This album’s curious title gives a perfect hint of the music contained within the abstract cover and indeed of the sound of UK improv overall. The key of the whole genre is in the way its performers balance the freedom to follow their individual muses as improvisers with enough form and structure to keep the music from collapsing into shapeless mulch. Even when I don’t quite like the results, I can only marvel at the intuitive way the best of these musicians (Steve Noble, Roger Turner, Evan Parker, Steve Beresford, John Butcher, to name a few) navigate this perilous equilibrium.
Bassist John Edwards is currently one of the London scene’s most important figures, a huge presence in bands like N.E.W. and Bruise. He has accumulated an eclectic array of collaborations with artists including Peter Brötzmann to Otomo Yoshihide, Roscoe Mitchell to Okkyung Lee. Unlike many older improvisers, Edwards has followed the lead of Derek Bailey in embracing music beyond improv’s roots in free jazz (he even featured in Justin K Broadrick and Kevin Martin’s God!), and his bass style is one of the most distinct you will find in the European and British improvisation scenes. Drummer Mark Sanders, meanwhile, is almost as experienced, having performed and recorded with the likes of Gail Brand, Howard Riley and Evan Parker. As for John Tilbury, he’s a pianist who should need no introduction, with a career that stretches back nearly 50 years. He has proved to be one of his instrument’s most distinguished players of that time.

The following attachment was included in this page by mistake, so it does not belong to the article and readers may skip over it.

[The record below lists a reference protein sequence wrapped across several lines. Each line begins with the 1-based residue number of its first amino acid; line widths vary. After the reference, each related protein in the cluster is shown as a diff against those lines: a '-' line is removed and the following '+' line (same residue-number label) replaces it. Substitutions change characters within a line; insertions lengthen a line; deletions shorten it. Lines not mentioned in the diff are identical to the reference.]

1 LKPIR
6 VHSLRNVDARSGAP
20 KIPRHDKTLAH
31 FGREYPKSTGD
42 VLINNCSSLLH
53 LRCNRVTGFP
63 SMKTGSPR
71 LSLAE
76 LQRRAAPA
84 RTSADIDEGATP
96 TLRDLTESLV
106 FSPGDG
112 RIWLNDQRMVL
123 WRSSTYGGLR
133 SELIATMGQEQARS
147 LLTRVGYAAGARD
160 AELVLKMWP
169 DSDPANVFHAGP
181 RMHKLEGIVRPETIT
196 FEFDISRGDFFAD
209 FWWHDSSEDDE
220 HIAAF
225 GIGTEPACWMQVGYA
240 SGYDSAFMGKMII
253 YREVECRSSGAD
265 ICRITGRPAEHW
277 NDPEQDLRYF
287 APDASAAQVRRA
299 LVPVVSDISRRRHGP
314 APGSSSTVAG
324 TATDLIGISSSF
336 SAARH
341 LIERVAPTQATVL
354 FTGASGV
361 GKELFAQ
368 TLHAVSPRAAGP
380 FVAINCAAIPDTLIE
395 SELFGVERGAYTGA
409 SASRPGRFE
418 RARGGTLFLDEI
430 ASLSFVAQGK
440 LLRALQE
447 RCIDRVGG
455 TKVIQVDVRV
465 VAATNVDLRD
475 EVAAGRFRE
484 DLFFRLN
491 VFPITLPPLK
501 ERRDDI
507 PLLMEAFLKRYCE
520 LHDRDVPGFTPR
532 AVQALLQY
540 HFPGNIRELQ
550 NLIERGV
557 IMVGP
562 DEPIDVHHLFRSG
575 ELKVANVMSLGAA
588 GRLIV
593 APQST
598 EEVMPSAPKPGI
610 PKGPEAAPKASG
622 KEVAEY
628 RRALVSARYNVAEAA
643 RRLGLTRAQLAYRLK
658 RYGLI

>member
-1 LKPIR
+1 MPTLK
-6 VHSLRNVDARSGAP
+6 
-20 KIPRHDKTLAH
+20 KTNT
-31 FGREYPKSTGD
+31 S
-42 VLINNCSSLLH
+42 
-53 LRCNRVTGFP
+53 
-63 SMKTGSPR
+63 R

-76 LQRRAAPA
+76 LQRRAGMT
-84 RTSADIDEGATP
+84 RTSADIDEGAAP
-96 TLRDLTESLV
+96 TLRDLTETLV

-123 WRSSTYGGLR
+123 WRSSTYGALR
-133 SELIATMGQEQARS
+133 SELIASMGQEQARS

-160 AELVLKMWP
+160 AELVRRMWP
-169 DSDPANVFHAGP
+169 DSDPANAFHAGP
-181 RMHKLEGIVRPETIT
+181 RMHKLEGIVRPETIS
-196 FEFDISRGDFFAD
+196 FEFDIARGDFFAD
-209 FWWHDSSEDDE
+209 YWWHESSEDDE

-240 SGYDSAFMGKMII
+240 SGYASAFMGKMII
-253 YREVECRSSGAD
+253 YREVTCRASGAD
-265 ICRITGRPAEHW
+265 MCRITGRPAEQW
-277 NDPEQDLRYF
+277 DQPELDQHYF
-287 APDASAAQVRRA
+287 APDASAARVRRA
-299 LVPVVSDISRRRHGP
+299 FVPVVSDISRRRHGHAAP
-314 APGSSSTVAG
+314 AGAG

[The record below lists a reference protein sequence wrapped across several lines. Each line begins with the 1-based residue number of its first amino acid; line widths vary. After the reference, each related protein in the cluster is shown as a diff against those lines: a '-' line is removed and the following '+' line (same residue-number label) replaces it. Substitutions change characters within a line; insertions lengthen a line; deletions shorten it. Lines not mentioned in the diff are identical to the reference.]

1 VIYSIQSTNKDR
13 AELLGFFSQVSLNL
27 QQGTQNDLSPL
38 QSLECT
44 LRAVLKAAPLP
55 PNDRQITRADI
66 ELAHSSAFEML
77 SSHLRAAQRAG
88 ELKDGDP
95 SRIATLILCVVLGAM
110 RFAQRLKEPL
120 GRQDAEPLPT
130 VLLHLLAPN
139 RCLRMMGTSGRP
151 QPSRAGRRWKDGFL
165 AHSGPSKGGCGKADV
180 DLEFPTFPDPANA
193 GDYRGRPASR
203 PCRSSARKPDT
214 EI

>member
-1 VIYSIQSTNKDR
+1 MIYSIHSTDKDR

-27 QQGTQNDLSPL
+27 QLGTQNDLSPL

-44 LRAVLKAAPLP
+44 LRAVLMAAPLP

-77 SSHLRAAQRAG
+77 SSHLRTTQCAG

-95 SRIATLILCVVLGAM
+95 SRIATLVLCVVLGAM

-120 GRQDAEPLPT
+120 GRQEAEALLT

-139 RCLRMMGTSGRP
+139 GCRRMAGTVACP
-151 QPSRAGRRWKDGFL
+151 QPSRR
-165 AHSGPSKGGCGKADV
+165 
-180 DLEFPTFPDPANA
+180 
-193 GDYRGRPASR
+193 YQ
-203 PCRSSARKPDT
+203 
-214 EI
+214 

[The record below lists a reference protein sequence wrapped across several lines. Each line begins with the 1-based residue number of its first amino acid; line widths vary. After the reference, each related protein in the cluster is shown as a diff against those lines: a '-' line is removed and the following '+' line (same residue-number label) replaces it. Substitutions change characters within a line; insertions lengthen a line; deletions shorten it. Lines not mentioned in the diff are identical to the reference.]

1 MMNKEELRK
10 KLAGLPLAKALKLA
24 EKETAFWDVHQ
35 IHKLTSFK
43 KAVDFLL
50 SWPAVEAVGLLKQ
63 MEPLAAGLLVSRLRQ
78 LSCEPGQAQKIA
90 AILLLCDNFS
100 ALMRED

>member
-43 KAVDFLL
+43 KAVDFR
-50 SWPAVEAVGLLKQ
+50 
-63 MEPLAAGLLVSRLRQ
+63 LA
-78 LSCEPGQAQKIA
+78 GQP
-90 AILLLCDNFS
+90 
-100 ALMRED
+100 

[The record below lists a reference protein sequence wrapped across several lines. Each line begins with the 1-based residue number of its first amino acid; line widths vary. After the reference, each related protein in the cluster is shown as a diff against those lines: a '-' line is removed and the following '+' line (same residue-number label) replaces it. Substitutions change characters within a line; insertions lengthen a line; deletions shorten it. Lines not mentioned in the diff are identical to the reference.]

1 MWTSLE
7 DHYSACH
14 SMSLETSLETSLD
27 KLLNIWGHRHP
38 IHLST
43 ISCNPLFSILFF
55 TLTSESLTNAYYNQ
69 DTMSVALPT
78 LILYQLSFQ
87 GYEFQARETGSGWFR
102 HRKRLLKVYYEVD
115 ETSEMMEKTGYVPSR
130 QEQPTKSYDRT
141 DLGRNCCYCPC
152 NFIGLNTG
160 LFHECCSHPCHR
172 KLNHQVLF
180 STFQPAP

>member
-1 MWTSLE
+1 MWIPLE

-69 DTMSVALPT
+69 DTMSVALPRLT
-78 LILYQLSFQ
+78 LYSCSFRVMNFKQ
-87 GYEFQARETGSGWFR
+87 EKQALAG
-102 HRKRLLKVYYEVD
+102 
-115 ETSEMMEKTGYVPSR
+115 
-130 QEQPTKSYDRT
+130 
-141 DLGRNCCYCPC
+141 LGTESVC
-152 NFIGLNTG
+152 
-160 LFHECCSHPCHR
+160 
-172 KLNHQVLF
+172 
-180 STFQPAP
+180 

It’s to his credit that, at the age of 78 and with a background mostly in the traditionally more rigid world of minimalist and avant-garde composition (he’s performed works by Morton Feldman, Christian Wolff and Cornelius Cardew in particular, even writing a definitive book on the latter), Tilbury seems to feel no reticence at playing with these young bucks. The album’s title implies a certain tension between the players, and it certainly kicks off with a subdued, almost brooding atmosphere, with a pall of near-silence barely troubled by moody scrapes from Edwards, Tilbury’s intermittent notes and mild interjections on cymbals and rims by Sanders. Tilbury’s experience in minimalism dominates, and the album correspondingly moves at a slow pace at relatively low volume throughout, with Edwards weaving grinding notes around the pianist’s sporadic tinkles, thunderous drives and passages performed inside the piano. Indeed, at times, A field perpetually at the edge of disorder feels closer tomusique concrète and the works of Stockhausen or Cage than to anything anchored in the jazz tradition.
Sanders is the most constant presence, whether cracking out clusters of percussion or gently patting his cymbals, and his warm, enthusiastic presence, along with the odd moment of playfulness from Tilbury (he somehow makes the sound of toy whistles seem logical in the context of the album), means that A field perpetually at the edge of disorder is rarely dry or impenetrably austere. Mind you, it’s certainly aimed at a very specific audience, and its complex rhythmic shifts and slack pace will not be for all, but as a document of three top class musicians coming together and managing to build something unique despite wide-ranging backgrounds, it’s very much worth taking the time to explore.